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Loads for the New Alliant Reloder TS 15.5

The new Alliant Reloder TS 15.5 was developed expressly for medium rifle cartridges, and Lane says it really shines in such applications.

Loads for the New Alliant Reloder TS 15.5

Alliant’s new Reloder TS 15.5 fits squarely between Reloder 15 and Reloder 16 powders, and it is downright excellent for medium rifle cartridges like the 6.5 Creedmoor and 6mm Creedmoor. (Photo courtesy of Lane Pearce)

Two months ago I mentioned Alliant Reloder TS 15.5 powder in the context of powder burn rates and how this new propellant was developed to fit certain applications between Alliant Reloder 15 and Reloder 16. Since then, I’ve used the new TS 15.5 powder for putting together and testing handloads in several cartridges. Here are the results of that exercise.

Hercules Powder Co. introduced the first three Reloder smokeless propellants in 1965. Designated as Reloder 7, 11, and 21, the ascending numbers indicated successively slower burn rates. Alliant Techsystems later acquired Hercules, and along with other popular Hercules propellants like Bullseye, Unique, Blue Dot, Green Dot, Red Dot, etc., rebranded them as Alliant products. Alliant is now a division of Vista Outdoor Inc.

The original Reloder products were soon discontinued; however, several new and improved propellants, including a reprised Reloder 7, were eventually developed. Today, there’s a baker’s dozen with numerical designations from 7 to 50, indicating faster to slower relative burn rates. The newest offering is Reloder TS 15.5.

Loads for the New Alliant Reloder TS 15.5

Reloder 15 was already well established as an excellent medium burn rate powder for medium rifle cartridges like the .308 Winchester. Reloder 16 became a preferred choice for the popular 6.5 Creedmoor and other cartridges. Reloder TS 15.5 was developed to bridge the gap between Reloder 15 and Reloder 16.


Reloder TS 15.5 is an extruded, double-base powder physically similar to Reloder 16. Its chemical composition includes a small percentage of nitroglycerine for extra energy and also a decoppering agent to minimize barrel fouling. The TS prefix stands for “temperature stable” and denotes that its burn rate is consistent over the typical range of hunting temperatures. That factor and very low extreme spreads (ES) and standard deviations (SD) ensure that when you take the shot at the goat, for example, the only things you have to worry about are the difference in elevation, the wind speed/direction, and achieving a stable shooting stance. (Pun intended!)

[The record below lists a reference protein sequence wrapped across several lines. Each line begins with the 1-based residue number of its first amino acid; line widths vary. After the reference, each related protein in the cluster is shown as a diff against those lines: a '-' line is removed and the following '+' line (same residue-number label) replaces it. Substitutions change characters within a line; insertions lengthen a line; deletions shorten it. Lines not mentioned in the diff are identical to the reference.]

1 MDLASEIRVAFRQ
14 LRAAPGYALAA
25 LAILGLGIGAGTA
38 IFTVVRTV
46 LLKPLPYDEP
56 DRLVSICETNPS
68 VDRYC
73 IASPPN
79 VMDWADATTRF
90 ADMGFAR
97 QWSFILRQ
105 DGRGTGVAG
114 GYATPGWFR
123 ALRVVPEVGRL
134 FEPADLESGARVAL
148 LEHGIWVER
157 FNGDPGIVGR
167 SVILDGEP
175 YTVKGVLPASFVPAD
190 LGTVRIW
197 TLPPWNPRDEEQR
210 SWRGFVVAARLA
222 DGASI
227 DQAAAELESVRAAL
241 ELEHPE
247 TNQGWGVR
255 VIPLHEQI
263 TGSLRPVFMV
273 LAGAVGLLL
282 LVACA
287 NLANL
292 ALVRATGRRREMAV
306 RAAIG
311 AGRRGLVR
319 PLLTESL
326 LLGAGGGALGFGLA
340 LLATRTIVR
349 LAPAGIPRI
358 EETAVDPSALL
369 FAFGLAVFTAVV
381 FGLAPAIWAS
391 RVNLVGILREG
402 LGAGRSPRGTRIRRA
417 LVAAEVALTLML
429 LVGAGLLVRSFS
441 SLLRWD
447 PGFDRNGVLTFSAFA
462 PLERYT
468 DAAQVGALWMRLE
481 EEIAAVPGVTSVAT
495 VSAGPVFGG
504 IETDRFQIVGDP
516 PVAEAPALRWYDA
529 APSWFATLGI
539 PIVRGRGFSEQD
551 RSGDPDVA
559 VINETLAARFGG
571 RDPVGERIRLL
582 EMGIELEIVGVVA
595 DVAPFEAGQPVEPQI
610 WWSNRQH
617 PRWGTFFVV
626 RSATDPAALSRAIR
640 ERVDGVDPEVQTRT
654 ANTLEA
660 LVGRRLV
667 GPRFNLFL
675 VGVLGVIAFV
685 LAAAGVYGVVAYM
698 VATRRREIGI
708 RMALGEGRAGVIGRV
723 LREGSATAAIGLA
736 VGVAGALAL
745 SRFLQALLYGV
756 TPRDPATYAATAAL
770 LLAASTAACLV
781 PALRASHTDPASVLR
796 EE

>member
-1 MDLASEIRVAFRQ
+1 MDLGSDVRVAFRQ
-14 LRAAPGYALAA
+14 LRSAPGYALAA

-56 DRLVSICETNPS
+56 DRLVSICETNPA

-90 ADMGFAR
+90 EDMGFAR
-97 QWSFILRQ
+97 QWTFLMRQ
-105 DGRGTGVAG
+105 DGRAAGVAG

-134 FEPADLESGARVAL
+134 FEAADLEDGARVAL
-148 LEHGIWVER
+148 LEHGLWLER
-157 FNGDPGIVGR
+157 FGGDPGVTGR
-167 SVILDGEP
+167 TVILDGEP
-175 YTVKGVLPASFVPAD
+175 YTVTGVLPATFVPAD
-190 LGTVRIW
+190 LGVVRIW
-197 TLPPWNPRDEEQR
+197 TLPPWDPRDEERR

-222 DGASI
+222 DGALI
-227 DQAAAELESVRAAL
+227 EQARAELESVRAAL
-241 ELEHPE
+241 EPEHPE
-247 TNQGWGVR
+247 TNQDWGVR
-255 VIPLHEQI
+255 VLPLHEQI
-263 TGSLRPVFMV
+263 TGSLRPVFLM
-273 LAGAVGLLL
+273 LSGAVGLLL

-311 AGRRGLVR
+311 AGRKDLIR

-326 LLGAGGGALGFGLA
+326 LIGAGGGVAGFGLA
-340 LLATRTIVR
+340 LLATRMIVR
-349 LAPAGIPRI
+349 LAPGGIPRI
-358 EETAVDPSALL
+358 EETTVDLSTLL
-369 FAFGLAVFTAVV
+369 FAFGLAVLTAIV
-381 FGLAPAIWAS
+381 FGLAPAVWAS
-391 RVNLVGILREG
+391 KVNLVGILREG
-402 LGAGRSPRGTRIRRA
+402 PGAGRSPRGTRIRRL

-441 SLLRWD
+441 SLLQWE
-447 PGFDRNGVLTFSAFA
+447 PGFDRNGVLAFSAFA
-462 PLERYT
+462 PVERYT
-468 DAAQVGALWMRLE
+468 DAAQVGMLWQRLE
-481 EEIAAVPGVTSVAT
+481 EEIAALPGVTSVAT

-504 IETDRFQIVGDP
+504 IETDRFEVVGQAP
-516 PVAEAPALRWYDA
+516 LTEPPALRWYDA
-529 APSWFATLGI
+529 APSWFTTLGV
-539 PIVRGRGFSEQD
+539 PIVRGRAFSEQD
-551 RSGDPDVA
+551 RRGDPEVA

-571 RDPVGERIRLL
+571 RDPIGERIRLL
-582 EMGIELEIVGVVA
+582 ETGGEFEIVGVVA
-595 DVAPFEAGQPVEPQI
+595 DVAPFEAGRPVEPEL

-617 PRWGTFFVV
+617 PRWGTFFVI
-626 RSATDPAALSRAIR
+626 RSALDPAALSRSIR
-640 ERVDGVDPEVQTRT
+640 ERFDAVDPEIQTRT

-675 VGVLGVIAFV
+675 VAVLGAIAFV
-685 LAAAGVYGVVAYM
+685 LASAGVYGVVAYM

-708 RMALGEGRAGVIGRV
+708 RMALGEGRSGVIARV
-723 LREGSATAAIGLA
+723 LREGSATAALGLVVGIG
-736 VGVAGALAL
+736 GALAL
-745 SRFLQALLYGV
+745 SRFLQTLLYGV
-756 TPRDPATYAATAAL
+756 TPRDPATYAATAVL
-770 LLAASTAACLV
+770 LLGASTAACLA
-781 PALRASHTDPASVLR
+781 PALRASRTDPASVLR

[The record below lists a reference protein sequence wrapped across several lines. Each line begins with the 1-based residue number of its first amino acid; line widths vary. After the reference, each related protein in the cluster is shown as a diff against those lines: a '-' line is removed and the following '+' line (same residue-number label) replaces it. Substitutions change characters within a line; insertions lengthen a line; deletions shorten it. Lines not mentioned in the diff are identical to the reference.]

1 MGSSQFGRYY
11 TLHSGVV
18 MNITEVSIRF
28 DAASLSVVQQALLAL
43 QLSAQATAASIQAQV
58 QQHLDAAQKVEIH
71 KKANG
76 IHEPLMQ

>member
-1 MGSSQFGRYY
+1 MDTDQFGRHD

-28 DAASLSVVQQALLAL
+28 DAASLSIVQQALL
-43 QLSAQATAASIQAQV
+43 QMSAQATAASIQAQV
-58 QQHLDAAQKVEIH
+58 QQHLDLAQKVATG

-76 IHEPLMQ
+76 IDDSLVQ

I’ve been loading a variety of medium rifle cartridges with the new powder, using a comprehensive list of lab-tested load data. In addition to those shown in the accompanying chart, the list included recipes for the .22-250, .260 Remington, and 7mm Mauser. I’m sure additional, similar medium rifle cartridges will be added to Alliant’s reloading guide soon.

I didn’t pursue extensive load development with any cartridge, and where possible, I used the same bullet and primer listed in the data sheets. I reduced the charge rates modestly from the maximum loads provided. There were no unexpected incidents, and recorded velocities tracked Alliant’s results closely. It’s been a while since I recorded multiple single-digit SDs when evaluating a new propellant.

I dispensed the powder with a Redding BR-30 (double throws) and an RCBS Uniflow powder measure. At first, I weighed at least half of the charges until I became confident that the charges wouldn’t vary more than +/- 0.1 grain. Then I checked every fifth one and carefully inspected every charged case before seating the bullets. I also duplicated the listed cartridge overall length (COL) when I used the specified bullet.

The 6.5 Creedmoor and 6mm Creedmoor accuracy results were the best of those tested. The Speer Gold Dot bullets in the 224 Valkyrie and 6.5 Grendel recorded the lowest SDs, but the 6.5 Creedmoor topped with the Speer Gold Dot bullet was a close second.




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